A comic’s life turns unfunny, a pop star delivers the goods, movie warrior women show more skin, a magazine gets a new honcho and Hollywood’s dirty secrets surface nonstop: Here’s all that news and more from this week in entertainment.
In absentia, Louis C.K. continues to take it on the chin
Coming clean about what he had done, leaving the public eye and getting dropped by a manager, publicist, network, domestic film distributor and a streaming service weren’t enough to end the sexual-misconduct drama for comedian Louis C.K. This past week, “I Love You, Daddy” lost its foreign distributors, and ex-manager Dave Becky apologized for misinterpreting two women’s stories as his client’s infidelity rather than a nonconsensual situation. Pamela Adlon fired Becky anyway.
Samantha Bee declared, “Each community has to kick out its own creeps,” and longtime C.K. friend Sarah Silverman likened the current atmosphere to cutting out tumors, then got personal. “It sucks and some of our heroes will be taken down,” Silverman said, “and we will discover bad things about people we like, or in some cases, people we love.”
In any other week, a Swift album release and the announcement of a host of concert dates would be the hottest news around. Still, her new sixth studio album, “Reputation,” passed the 1-million mark in sales on Monday, just four days after it dropped. And Swift’s label was predicting 2 million transactions by week’s end. (Even so, she’s no Adele.) Also, we learned that buying the new record can boost a Verified Fan’s chances of getting tickets to an upcoming show. See you at the Rose Bowl in May, Swifties.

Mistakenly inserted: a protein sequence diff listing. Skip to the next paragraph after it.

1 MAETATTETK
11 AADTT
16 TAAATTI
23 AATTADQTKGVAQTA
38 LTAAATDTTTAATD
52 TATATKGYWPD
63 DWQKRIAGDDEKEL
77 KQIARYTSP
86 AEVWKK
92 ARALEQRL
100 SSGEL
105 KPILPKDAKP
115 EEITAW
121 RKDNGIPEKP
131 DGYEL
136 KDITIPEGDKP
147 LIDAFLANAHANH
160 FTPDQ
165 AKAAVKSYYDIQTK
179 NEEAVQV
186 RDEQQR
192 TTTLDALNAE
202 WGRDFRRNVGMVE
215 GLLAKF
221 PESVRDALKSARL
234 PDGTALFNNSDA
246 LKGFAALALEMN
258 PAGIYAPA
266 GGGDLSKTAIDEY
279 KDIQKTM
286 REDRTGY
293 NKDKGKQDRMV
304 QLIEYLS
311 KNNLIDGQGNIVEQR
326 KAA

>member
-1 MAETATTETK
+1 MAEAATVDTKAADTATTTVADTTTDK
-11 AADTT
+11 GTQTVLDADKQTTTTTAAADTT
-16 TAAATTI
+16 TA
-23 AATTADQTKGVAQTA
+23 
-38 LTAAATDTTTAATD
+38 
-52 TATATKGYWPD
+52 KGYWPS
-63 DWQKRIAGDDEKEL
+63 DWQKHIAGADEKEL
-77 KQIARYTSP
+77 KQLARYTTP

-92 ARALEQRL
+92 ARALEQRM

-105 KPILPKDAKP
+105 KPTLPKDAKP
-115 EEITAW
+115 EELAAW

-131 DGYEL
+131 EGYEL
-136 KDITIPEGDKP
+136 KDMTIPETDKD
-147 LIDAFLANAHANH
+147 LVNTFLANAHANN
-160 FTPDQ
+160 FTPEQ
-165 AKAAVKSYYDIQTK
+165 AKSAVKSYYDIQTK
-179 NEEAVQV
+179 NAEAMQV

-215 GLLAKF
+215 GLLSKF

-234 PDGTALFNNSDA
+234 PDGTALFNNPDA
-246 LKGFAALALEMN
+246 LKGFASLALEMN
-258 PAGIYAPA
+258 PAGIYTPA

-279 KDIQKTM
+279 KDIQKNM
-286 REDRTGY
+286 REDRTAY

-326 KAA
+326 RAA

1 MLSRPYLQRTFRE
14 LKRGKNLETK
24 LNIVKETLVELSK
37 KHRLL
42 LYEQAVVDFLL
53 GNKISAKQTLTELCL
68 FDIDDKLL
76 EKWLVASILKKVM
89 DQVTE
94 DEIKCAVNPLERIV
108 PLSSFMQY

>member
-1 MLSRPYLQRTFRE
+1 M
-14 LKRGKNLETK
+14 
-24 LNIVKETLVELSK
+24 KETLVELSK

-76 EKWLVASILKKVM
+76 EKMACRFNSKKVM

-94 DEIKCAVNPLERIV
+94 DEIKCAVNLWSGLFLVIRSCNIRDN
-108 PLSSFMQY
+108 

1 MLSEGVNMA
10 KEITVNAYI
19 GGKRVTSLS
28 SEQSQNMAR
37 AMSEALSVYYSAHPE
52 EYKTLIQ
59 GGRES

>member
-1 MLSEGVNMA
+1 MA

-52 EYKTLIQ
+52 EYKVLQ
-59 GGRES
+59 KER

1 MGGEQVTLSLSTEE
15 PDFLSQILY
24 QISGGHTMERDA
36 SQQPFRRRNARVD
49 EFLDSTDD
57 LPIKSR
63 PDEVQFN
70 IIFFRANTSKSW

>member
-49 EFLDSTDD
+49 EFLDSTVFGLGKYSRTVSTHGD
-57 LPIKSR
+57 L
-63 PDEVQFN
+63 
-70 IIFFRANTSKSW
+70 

‘Justice League’ strips down its Amazon warriors
Before “Wonder Woman” came out, Robin Wright said that for Amazons on set, “It was cold, freezing cold in the mornings in our little leather miniskirts.” So for “Justice League,” the Amazons must have felt like leather-accented Popsicles: Original director Zach Snyder shared pictures of the warriors’ redesigned armor, which leaves them dependent only on their abs of steel to protect internal organs. But Snyder also went skimpy with the dudes’ outfits in “300,” so maybe all warriors really are created equal. At any rate, the movie’s supposed to be a lot of fun.
Vanity Fair ramps up for a changing of the guard
Vanity Fair has a new editor in chief set to follow in Graydon Carter’s footsteps: Radhika Jones will take the reins Dec. 11, publisher Condé Nast announced Monday. She said she’s honored to take over a publication that “drives our understanding” of culture with “wit and gravitas.” At any rate, a select group of Angelenos will get a chance to say hey to Jones in March when she’s out here to host the magazine’s top-notch Oscar party.
File this under ‘It Never Ends, Sexual Harassment Edition’
Actress Mara Wilson penned an essay defending Millie Bobby Brown against adults who would objectify and sexualize the 13-year-old “Stranger Things” star. Terry Crews confirmed the identity of the Hollywood exec he says grabbed his genitals. A “Transparent” actress pointed a finger at Jeffrey Tambor. Producer Andrew Kreisberg was suspended pending an investigation of sexual harassment allegations from women working on his shows, while “Supergirl” star Melissa Benoist lamented that her workplace didn’t mirror her show’s message and Arrowverse cast members expressed support for the accusers. A woman called out Netflix for keeping “The Ranch” in its lineup despite her rape allegation against Danny Masterson. DJ and EDM producer the Gaslamp Killer sued two women for defamation after they accused him of rape.
Remember the halcyon days, not so long ago, when all Hollywood cared about was President Trump?